Of course, I payed a surprise visit to Grandma and Grandpa’s to drink a cup of coffee under the living room air-con (you do not want to know the kind of heat that the Little Karoo gets during the summer). Afterwards, our little company of three journalists decided to explore. We didn’t get far – just across the road, actually – before we were beckoned inside another old-style, renovated building that recently opened as a gin bar called Gypsy’s.
By ‘recently,’ I mean two weeks before our arrival. A yellow mini cooper decorated with flower stickers stood in the courtyard. The large porch was freshly painted in vibrant eclectic colours, and each room seemed to serve a different purpose: the owner, Masood Husain, opened a Ladismith information centre in one of the front rooms, a coffee shop area in another, a restaurant in several others and – of course – a gin bar in the middle of the building.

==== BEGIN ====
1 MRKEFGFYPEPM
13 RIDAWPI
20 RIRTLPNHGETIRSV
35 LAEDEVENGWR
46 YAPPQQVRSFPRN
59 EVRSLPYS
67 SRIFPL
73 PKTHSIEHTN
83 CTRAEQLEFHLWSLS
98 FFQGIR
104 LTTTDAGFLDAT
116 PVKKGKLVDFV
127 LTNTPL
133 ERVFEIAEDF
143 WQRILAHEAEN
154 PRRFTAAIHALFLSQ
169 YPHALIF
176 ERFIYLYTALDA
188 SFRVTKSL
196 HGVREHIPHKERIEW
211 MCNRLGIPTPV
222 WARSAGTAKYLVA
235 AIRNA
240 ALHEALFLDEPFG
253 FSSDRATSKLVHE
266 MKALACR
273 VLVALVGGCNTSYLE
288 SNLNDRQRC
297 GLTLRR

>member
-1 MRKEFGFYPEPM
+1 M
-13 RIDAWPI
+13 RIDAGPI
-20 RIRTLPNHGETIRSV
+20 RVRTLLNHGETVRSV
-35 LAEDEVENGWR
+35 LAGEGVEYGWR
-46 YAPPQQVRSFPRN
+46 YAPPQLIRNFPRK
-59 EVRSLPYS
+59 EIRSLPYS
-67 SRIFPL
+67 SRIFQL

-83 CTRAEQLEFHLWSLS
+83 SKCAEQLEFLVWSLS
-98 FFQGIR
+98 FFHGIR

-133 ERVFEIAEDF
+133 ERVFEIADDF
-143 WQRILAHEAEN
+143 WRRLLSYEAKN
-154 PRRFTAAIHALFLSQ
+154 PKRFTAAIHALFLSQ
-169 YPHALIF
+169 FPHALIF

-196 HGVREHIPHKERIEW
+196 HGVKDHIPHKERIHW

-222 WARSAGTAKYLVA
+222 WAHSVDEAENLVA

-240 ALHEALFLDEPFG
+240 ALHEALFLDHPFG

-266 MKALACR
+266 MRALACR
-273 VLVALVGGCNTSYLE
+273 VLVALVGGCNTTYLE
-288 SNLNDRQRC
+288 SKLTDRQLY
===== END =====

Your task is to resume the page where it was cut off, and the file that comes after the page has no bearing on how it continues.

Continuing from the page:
The large selection of gin brands is something I never expected to find in this town. One of them was an apricot-infused gin (a fruit the Ladismith area is known for), Masood’s own idea. He has a contact in Mossel Bay who distills it for him. The label has the distinctive mountain peak behind Ladismith, Towerkop, printed on it with the legend of how the split formed at the top of the peak.
The Afrikaans word “Towerkop” roughly translates into “magic peak.” Here’s why:
A witch wanted to fly over the mountain on her broom during a rain storm. She was already in a bad mood due to the weather and the pointy mountain popped up in front of her, blocking her way. Irritated, she zapped the top of the peak with her wand, creating a cleft through the rocks low enough for her to pass through.– Local Ladismith legend, as told by Masood Husain.
The story always confused me. I realise it was cloudy and stormy and everything, but couldn’t she just swing her broom a little bit to the left? She would have missed the mountain entirely then. Anyway.
We had some gin and samoosas. A good ending to a busy day.